Six months into the pandemic with zero movement for work in the city, on a handshake offer, I dusted off my Italian passport and boarded a near-empty plane for Italy with my wife and dog. But in Florence, things weren’t much better. Tourism hadn’t come back, and most of the shops were still closed. The silence and calm somehow revealed the real Florentine heartbeat. The banter between butcher and customer. The crinkle of sandwich paper before the hand off to a hungry police officer on break. All the little things I hadn’t noticed before.
Revisiting my two favorite works by Caravaggio, and having had some life experience, Medusa’s scream seemed more audible; the blood looked viscous. The fruit in the bowl under Bacchus was off, slightly moldy and beginning to turn. The ripples in the glass of wine he’s holding show movement, but also that he has the shakes. Bacchus was an alcoholic. It was Caravaggio’s way of pushing back on the gilding of the lily. When popular artists around him had a team of assistants, Caravaggio worked alone. He couldn’t afford the expensive blues or golds, so he used dark colors instead and used himself or people from the streets as his models. He was a mess, but he had the skills to stand out from the imitators.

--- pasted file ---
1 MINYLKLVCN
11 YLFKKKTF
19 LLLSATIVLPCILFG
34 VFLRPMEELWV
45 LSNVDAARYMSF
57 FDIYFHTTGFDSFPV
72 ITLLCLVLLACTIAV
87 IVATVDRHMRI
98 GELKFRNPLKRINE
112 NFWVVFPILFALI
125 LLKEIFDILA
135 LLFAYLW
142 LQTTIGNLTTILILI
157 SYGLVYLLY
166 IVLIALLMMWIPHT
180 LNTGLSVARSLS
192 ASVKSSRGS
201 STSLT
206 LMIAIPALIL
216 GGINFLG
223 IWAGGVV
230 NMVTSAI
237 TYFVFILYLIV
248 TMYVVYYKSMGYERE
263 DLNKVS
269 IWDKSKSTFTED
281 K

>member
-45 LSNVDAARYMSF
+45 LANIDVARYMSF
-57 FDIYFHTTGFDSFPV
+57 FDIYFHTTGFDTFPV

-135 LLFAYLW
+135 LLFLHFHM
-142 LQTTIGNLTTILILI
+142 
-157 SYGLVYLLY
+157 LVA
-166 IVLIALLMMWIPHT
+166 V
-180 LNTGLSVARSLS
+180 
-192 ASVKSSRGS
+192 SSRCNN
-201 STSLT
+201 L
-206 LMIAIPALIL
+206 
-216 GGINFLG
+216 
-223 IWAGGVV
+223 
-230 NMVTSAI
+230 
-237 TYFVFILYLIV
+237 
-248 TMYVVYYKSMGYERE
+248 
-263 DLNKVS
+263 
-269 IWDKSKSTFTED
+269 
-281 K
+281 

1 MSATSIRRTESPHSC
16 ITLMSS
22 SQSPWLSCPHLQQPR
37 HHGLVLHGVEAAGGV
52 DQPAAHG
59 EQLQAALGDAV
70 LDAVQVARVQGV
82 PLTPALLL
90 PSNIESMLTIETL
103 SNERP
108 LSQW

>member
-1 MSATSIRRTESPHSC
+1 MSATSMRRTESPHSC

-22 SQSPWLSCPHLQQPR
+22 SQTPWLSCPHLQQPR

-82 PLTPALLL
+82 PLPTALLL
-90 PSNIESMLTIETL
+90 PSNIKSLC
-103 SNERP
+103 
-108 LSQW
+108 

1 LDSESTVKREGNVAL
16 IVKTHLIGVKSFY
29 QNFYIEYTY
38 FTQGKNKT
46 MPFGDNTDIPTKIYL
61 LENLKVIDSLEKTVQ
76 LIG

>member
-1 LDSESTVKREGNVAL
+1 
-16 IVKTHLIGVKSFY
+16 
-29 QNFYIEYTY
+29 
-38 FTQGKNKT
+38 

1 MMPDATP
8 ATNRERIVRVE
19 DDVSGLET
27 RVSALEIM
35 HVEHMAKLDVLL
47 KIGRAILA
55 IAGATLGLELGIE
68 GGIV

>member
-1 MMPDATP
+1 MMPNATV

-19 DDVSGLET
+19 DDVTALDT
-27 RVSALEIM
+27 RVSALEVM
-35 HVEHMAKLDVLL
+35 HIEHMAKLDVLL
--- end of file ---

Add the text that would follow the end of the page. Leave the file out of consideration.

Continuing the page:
This is how I wanted to cook. No unnecessary flash or flair. Just personal technique-driven food. I’d put the humble farmer and butcher into view, not as the happy-to-be-there, farm-to-table character, but as the hard-working, underpaid, barely-getting-by people I have come to meet in my career. I’d use Florence as my inspiration as I always had. Not to say that fine dining is bad or without talent and purpose. I love an exceptional dinner, and people, including myself, will always be willing to pay for an elevated experience. But it has to be personal. All food, elegant or casual, should be a conversation between the chef and customer about what inspires them. It shouldn’t be about compiling a bunch of pretty little things into a space to meet the basic requirements of what should get stars.
Just like the Baroque period, investors today are backing chefs, but listing what rare porcelain dessert plates they think will get the first star and how much white truffle to shave for the PR firm with friends and family to assure the best celebrities will attend opening night. And how many private dinners do we need to do to get that gold medallion with the little man on it around our chef’s neck?